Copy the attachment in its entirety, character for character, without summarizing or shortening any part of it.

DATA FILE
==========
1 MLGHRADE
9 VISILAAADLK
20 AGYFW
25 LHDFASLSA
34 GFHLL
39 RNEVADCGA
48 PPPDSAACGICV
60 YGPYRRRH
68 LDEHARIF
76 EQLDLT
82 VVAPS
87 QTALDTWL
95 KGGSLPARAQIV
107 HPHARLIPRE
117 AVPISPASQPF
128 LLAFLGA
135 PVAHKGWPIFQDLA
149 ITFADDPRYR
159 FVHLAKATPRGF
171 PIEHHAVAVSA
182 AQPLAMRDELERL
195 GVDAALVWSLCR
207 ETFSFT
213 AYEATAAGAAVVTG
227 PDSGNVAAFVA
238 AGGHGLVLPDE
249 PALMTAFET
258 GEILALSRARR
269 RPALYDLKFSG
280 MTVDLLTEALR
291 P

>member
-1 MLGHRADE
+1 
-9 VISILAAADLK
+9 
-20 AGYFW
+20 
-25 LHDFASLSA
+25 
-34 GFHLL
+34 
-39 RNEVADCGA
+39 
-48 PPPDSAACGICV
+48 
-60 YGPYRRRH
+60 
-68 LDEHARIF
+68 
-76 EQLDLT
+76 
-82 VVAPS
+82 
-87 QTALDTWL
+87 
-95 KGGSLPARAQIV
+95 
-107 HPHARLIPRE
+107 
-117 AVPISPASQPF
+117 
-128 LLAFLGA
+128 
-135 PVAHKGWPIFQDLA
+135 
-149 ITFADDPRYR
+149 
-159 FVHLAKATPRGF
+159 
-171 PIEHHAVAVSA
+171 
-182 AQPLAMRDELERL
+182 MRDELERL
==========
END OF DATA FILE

1 MLGHRADE
9 VISILAAADLK
20 AGYFW
25 LHDFASLSA
34 GFHLL
39 RNEVADCGA
48 PPPDSAACGICV
60 YGPYRRRH
68 LDEHARIF
76 EQLDLT
82 VVAPS
87 QTALDTWL
95 KGGSLPARAQIV
107 HPHARLIPRE
117 AVPISPASQPF
128 LLAFLGA
135 PVAHKGWPIFQDLA
149 ITFADDPRYR
159 FVHLAKATPRGF
171 PIEHHAVAVSA
182 AQPLAMRDELERL
195 GVDAALVWSLCR
207 ETFSFT
213 AYEATAAGAAVVTG
227 PDSGNVAAFVA
238 AGGHGLVLPDE
249 PALMTAFET
258 GEILALSRARR
269 RPALYDLKFSG
280 MTVDLLTEALR
291 P

>member
-1 MLGHRADE
+1 
-9 VISILAAADLK
+9 
-20 AGYFW
+20 
-25 LHDFASLSA
+25 
-34 GFHLL
+34 
-39 RNEVADCGA
+39 
-48 PPPDSAACGICV
+48 
-60 YGPYRRRH
+60 
-68 LDEHARIF
+68 
-76 EQLDLT
+76 
-82 VVAPS
+82 
-87 QTALDTWL
+87 
-95 KGGSLPARAQIV
+95 
-107 HPHARLIPRE
+107 
-117 AVPISPASQPF
+117 
-128 LLAFLGA
+128 
-135 PVAHKGWPIFQDLA
+135 
-149 ITFADDPRYR
+149 
-159 FVHLAKATPRGF
+159 
-171 PIEHHAVAVSA
+171 
-182 AQPLAMRDELERL
+182 MRDELERL